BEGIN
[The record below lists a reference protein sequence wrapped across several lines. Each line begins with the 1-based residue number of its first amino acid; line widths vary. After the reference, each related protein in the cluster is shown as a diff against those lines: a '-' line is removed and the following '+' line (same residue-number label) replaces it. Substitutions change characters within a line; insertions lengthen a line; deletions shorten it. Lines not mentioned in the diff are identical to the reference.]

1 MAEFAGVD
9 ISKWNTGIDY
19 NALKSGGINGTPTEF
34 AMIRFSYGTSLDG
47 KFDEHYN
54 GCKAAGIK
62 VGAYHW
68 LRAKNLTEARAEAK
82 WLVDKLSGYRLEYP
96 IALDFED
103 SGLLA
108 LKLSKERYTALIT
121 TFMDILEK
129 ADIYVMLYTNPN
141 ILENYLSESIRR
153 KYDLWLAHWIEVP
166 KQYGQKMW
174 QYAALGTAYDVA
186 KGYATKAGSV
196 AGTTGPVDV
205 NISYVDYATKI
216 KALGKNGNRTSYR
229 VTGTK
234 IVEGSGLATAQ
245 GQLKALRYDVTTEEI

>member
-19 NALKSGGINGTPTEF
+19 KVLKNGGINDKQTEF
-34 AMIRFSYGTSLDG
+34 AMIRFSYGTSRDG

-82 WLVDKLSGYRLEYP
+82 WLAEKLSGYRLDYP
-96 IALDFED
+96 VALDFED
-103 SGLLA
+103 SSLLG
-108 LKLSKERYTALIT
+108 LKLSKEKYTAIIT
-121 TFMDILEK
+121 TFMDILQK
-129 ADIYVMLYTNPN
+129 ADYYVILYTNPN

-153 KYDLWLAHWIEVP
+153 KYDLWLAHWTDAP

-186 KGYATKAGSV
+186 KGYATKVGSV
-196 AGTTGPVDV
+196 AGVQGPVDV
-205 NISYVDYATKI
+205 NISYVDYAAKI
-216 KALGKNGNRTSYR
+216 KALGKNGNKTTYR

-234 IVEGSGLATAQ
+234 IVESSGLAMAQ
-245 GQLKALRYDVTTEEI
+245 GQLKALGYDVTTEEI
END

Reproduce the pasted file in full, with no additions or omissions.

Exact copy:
[The record below lists a reference protein sequence wrapped across several lines. Each line begins with the 1-based residue number of its first amino acid; line widths vary. After the reference, each related protein in the cluster is shown as a diff against those lines: a '-' line is removed and the following '+' line (same residue-number label) replaces it. Substitutions change characters within a line; insertions lengthen a line; deletions shorten it. Lines not mentioned in the diff are identical to the reference.]

1 MAEFAGVD
9 ISKWNTGIDY
19 NALKSGGINGTPTEF
34 AMIRFSYGTSLDG
47 KFDEHYN
54 GCKAAGIK
62 VGAYHW
68 LRAKNLTEARAEAK
82 WLVDKLSGYRLEYP
96 IALDFED
103 SGLLA
108 LKLSKERYTALIT
121 TFMDILEK
129 ADIYVMLYTNPN
141 ILENYLSESIRR
153 KYDLWLAHWIEVP
166 KQYGQKMW
174 QYAALGTAYDVA
186 KGYATKAGSV
196 AGTTGPVDV
205 NISYVDYATKI
216 KALGKNGNRTSYR
229 VTGTK
234 IVEGSGLATAQ
245 GQLKALRYDVTTEEI

>member
-19 NALKSGGINGTPTEF
+19 KVLKNGGINDKQTEF
-34 AMIRFSYGTSLDG
+34 AMIRFSYGTSRDG

-82 WLVDKLSGYRLEYP
+82 WLAEKLSGYRLDYP
-96 IALDFED
+96 VALDFED
-103 SGLLA
+103 SSLLG
-108 LKLSKERYTALIT
+108 LKLSKEKYTAIIT
-121 TFMDILEK
+121 TFMDILQK
-129 ADIYVMLYTNPN
+129 ADYYVILYTNPN

-153 KYDLWLAHWIEVP
+153 KYDLWLAHWTDAP

-186 KGYATKAGSV
+186 KGYATKVGSV
-196 AGTTGPVDV
+196 AGVQGPVDV
-205 NISYVDYATKI
+205 NISYVDYAAKI
-216 KALGKNGNRTSYR
+216 KALGKNGNKTTYR

-234 IVEGSGLATAQ
+234 IVESSGLAMAQ
-245 GQLKALRYDVTTEEI
+245 GQLKALGYDVTTEEI